Nimoy: Who Do You Think You Are?Posted by T'Bonz - 30/10/09 at 11:10 am
With Star Trek XI behind him, Leonard Nimoy is concentrating on his photography projects.
Last year, Nimoy spent two sixteen-hour days shooting portraits of people who had answered his public invitation to share their hidden selves.
Of the ninety-five who were photographed, Nimoy chose twenty-five of them for an exhibit, Who Do You Think You Are, that will go on display next summer in Massachusetts.
“The idea was to invite people to reveal their secret selves, the self they wish to be or the self they hide from the world,” explained Nimoy. “There was a measure of bravery in this by everyone involved. I had no idea what to expect. Some of the people walked in with these amazing stories, stories you couldn’t anticipate or make up.”
The twenty-five images can be seen here. (Not all images are “worksafe.”) There are photos of wizards, a man who would be Superman, a gay rabbi wearing a leather vest who used the occasion to publicly announce that he was gay, a forest spirit, woman with a chainsaw expressing her unrecognized inner masculine power, a “shy whore,” boxer and a “forest spirit” whose desire was to “avoid war, strife and violence of all kinds, and be part of nature.”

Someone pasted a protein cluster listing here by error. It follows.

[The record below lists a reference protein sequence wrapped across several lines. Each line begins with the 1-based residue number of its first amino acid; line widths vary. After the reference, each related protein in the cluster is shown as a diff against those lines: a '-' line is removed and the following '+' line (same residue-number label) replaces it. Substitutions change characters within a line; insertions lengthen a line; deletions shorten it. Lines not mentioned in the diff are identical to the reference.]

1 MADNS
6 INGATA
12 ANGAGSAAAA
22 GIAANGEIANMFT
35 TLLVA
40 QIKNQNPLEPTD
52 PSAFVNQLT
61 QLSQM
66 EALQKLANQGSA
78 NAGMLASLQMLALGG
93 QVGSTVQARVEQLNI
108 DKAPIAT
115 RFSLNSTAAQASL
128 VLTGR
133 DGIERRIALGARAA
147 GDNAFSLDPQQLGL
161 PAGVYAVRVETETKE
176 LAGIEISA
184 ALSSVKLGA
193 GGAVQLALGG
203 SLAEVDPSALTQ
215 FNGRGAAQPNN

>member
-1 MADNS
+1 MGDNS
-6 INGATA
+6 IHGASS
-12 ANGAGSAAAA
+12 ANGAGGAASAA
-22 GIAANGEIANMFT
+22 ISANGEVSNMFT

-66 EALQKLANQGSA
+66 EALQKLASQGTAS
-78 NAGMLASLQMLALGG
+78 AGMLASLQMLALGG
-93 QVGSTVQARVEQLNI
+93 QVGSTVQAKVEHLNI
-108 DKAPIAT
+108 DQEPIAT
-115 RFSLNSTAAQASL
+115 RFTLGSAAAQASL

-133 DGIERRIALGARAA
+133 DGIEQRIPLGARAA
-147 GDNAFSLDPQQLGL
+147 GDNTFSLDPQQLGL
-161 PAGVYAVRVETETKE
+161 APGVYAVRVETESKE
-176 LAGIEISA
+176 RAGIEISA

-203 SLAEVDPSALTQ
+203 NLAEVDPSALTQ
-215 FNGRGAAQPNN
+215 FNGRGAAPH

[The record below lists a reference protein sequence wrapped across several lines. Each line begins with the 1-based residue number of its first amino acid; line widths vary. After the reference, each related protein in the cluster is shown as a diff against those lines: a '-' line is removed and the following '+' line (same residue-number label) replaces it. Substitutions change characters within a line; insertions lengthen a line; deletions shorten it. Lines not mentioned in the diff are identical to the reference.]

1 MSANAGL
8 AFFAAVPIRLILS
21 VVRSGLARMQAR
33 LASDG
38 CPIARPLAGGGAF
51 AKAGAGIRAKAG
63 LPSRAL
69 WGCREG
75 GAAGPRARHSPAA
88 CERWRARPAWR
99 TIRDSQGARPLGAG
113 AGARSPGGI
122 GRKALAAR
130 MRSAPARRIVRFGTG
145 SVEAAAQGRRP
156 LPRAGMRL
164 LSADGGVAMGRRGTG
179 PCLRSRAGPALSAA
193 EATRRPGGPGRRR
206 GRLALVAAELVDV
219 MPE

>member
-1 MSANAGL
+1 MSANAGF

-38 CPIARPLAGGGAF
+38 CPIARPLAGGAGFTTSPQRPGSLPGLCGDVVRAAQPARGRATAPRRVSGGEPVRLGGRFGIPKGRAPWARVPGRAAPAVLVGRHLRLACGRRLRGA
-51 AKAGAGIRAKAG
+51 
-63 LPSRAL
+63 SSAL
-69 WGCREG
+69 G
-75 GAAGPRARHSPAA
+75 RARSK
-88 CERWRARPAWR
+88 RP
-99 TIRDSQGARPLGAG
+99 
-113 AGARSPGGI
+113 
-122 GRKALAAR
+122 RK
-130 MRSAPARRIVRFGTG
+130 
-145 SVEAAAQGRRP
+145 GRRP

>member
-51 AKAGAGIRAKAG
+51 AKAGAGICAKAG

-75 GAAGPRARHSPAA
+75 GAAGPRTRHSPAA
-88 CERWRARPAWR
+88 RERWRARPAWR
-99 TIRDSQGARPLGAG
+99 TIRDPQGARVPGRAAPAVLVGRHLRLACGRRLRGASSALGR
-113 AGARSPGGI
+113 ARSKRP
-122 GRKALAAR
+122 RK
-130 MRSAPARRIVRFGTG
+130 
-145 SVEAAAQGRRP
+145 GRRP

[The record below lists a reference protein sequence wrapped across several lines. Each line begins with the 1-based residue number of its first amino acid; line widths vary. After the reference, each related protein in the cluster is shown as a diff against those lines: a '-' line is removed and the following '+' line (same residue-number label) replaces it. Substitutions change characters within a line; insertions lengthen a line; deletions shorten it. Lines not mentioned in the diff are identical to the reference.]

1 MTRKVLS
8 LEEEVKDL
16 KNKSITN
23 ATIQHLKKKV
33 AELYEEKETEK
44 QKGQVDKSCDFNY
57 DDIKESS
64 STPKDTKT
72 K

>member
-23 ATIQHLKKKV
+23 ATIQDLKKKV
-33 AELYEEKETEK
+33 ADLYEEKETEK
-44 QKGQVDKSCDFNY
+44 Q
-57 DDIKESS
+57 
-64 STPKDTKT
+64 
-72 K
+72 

The photography reflects Northampton, and Nimoy wonders how different it would have been had the submission process been different or had the shoot be done in another city. “It would be interesting to see what would happen if you solicited people, sought them out instead of making a public invitation,” said Nimoy. “It might be a difficult process, an ordeal, or it might be explosive. What would you get if you did this in a different community, such as Los Angeles? Would it be totally different? I don’t know the answers to these questions.”
And what is Nimoy’s own “secret self?” “I have no secrets left,” said Nimoy. “I revealed it all long ago.”
On Halloween night, Nimoy will be at the Santa Monica Museum of Art for a one-night exhibition of selected photographs from the project.
Source: Los Angeles Times